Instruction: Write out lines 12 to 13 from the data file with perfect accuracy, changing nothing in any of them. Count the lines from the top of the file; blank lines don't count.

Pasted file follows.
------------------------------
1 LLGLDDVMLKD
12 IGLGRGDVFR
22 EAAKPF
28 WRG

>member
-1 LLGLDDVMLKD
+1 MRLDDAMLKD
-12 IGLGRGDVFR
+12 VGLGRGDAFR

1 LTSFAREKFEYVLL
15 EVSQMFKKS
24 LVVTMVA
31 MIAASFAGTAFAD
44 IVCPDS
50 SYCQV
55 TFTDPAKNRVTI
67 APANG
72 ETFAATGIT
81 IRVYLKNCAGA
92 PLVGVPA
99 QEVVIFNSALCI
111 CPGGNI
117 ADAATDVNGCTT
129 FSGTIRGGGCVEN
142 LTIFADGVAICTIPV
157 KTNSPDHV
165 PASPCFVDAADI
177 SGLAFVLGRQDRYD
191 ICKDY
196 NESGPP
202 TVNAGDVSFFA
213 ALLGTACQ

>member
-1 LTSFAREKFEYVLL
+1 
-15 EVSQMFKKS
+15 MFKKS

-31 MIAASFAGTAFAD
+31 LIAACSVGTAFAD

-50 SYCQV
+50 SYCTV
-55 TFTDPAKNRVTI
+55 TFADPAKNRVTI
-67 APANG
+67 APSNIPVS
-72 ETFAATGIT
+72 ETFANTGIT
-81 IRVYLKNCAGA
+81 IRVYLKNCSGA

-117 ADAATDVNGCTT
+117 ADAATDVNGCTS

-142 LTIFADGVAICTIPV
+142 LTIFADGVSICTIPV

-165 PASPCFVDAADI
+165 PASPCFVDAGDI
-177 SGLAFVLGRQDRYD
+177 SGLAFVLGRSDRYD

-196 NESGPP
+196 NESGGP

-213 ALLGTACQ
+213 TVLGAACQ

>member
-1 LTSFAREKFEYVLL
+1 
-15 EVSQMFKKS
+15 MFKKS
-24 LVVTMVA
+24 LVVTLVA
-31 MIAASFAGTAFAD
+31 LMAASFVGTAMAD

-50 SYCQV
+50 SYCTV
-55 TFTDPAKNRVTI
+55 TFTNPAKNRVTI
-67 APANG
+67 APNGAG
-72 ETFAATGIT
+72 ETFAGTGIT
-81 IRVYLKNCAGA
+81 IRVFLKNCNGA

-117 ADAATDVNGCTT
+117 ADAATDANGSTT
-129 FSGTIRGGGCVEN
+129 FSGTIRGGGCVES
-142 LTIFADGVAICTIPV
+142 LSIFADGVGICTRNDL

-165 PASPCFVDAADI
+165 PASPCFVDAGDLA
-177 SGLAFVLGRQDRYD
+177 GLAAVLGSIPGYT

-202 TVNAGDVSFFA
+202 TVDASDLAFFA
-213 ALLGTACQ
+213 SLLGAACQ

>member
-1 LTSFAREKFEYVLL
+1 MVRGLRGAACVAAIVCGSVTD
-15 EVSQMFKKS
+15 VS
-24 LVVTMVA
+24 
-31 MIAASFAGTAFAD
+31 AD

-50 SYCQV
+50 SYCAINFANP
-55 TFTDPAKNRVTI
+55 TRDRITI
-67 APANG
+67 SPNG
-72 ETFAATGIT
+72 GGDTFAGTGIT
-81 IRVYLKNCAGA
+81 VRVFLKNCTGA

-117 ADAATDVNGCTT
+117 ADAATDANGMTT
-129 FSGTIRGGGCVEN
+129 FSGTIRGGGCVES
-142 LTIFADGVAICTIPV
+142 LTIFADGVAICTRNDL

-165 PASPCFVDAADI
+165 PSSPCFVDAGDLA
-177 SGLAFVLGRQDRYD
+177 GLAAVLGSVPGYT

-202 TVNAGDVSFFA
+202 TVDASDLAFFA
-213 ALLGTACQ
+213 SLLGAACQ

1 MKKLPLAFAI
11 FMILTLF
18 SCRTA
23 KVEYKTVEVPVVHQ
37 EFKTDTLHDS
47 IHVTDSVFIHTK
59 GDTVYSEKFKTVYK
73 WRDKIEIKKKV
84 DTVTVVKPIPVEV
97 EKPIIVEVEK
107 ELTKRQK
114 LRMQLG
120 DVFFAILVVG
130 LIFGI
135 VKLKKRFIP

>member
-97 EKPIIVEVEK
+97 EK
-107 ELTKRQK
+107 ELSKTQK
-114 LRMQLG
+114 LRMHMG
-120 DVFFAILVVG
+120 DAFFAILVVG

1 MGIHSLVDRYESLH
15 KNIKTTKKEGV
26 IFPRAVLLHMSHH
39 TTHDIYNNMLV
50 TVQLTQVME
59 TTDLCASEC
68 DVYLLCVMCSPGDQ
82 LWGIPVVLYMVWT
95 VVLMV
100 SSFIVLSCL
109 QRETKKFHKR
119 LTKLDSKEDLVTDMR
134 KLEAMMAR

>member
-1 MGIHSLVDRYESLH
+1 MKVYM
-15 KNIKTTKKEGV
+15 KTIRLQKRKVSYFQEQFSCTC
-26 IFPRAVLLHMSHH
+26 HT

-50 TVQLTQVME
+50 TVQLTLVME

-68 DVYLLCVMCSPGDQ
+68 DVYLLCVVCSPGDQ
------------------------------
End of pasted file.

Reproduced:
24 LVVTMVA
31 MIAASFAGTAFAD